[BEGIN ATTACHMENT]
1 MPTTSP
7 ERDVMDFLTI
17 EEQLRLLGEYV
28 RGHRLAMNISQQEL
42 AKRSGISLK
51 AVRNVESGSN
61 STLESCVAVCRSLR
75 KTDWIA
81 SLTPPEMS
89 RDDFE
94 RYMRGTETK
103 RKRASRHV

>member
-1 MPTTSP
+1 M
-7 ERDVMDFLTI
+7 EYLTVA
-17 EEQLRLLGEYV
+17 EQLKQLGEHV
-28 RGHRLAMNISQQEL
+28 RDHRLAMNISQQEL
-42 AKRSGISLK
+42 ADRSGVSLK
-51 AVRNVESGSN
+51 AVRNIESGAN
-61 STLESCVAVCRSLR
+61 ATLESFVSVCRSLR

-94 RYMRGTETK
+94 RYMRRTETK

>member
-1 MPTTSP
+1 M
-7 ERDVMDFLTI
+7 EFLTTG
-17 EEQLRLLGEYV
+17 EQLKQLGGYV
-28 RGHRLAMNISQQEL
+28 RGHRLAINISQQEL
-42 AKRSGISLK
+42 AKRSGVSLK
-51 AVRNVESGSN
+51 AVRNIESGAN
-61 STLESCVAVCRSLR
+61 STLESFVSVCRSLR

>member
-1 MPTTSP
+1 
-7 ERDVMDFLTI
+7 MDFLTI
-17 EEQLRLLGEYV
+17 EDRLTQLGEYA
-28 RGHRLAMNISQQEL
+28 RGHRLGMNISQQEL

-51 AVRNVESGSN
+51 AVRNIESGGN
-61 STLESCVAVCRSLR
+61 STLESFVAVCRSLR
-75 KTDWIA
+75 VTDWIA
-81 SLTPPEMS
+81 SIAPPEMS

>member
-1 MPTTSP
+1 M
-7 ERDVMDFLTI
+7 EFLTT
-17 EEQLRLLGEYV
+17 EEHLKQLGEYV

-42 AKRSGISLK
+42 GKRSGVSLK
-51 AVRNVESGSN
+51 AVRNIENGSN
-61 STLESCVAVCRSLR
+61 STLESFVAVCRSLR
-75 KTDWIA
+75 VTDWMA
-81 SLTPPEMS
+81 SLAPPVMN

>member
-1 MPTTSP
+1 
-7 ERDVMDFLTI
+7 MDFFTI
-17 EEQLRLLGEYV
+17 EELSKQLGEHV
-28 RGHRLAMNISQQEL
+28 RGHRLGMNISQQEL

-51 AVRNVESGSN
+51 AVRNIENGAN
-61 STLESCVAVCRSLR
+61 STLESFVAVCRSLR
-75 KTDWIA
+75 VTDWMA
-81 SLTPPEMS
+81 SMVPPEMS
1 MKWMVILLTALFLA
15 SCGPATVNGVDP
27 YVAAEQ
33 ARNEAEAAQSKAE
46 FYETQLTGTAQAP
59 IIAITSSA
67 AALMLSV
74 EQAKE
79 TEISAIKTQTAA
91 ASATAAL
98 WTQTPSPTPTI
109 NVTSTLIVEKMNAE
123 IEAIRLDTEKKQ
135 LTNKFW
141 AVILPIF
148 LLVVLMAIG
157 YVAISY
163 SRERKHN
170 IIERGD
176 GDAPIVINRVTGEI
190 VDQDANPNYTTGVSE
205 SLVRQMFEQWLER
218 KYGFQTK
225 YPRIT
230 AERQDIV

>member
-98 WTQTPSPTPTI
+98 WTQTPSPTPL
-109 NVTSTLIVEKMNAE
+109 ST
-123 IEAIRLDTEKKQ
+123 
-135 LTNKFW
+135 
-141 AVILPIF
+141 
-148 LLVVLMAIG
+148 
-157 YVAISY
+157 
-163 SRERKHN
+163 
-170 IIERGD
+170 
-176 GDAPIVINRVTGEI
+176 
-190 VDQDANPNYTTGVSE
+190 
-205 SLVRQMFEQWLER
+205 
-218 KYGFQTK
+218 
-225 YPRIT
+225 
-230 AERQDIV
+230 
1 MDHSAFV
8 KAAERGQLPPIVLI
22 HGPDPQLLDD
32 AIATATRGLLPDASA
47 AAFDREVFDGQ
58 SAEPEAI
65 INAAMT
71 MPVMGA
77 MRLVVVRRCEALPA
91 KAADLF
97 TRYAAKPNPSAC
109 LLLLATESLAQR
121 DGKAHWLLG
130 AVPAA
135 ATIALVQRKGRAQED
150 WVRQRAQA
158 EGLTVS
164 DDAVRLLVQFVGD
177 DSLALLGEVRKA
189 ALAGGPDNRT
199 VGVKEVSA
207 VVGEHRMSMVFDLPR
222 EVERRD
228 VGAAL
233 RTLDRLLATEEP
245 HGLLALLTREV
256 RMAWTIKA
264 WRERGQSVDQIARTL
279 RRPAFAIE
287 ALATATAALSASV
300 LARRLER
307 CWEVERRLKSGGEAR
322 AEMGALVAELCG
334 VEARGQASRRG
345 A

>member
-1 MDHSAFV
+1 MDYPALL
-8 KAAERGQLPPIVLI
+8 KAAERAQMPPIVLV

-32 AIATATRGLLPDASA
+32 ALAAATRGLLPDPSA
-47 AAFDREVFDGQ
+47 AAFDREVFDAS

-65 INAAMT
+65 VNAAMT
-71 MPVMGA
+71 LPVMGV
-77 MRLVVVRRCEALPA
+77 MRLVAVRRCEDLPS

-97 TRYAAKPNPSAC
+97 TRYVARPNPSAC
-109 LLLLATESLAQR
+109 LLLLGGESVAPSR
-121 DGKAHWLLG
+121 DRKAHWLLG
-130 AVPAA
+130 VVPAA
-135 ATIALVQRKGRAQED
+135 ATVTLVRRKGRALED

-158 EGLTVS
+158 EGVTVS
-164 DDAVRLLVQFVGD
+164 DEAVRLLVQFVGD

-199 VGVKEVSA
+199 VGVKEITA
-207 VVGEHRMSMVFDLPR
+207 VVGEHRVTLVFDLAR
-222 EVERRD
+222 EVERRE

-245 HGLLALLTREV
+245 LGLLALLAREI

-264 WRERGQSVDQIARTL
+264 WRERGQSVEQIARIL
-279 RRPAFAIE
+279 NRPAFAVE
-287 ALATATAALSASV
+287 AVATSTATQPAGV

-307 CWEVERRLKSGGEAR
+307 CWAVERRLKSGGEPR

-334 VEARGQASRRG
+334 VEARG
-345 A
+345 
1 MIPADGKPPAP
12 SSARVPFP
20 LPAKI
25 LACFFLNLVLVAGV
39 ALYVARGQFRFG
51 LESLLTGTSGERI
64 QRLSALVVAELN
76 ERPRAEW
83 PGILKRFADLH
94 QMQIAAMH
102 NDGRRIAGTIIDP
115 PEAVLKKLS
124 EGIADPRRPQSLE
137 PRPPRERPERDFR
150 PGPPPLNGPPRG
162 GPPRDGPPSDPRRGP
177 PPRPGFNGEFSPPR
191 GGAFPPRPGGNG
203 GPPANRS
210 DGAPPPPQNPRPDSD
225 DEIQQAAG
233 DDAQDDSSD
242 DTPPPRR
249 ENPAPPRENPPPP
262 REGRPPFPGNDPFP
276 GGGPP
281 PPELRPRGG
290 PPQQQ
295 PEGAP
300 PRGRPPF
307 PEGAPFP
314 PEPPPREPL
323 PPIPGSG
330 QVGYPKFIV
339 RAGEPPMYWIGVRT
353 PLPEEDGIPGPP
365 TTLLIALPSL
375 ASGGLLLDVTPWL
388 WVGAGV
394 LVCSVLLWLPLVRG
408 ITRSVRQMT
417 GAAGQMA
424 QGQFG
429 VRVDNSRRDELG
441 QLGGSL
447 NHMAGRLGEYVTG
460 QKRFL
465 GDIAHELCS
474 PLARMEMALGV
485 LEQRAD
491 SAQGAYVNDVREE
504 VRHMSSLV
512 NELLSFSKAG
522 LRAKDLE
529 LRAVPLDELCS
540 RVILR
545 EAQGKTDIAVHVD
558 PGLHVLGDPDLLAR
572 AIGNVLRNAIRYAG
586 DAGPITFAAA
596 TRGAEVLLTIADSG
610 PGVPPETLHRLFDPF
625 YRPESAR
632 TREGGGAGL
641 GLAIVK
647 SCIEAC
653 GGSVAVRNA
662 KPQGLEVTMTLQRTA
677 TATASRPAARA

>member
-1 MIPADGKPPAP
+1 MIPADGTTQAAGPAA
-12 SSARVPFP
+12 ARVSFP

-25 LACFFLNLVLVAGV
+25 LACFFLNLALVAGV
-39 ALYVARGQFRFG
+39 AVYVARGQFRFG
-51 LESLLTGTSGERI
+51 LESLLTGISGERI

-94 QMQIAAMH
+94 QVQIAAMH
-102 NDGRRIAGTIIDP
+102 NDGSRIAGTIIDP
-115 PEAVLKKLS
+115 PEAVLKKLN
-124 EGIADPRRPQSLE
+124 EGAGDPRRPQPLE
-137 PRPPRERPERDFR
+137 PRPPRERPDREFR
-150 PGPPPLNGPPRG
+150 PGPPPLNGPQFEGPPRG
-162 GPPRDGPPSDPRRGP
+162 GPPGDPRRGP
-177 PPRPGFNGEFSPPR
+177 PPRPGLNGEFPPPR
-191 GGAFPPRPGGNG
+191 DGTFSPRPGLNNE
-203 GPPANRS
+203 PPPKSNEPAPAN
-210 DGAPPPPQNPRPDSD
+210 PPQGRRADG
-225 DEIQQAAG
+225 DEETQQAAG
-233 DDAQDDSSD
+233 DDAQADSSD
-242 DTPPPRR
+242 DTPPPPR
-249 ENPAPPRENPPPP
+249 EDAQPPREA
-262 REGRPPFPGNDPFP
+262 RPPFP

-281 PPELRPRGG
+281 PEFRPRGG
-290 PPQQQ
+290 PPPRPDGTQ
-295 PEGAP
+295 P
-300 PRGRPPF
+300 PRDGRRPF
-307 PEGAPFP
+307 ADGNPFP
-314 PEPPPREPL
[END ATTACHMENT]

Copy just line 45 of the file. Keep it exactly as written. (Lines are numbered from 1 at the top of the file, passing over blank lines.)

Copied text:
>member